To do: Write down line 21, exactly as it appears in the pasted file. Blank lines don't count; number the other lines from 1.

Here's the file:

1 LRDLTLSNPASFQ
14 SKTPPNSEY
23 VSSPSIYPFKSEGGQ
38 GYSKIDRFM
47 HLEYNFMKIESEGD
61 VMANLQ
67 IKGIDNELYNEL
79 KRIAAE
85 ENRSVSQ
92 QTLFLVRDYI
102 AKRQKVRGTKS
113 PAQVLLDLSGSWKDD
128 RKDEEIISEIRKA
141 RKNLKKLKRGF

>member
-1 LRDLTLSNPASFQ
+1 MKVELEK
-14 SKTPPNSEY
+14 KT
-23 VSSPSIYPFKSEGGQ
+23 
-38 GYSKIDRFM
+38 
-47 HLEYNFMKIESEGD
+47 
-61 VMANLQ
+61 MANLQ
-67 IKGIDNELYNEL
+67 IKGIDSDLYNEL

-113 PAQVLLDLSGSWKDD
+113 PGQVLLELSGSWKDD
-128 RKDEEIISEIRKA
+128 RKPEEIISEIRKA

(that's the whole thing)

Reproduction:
+23 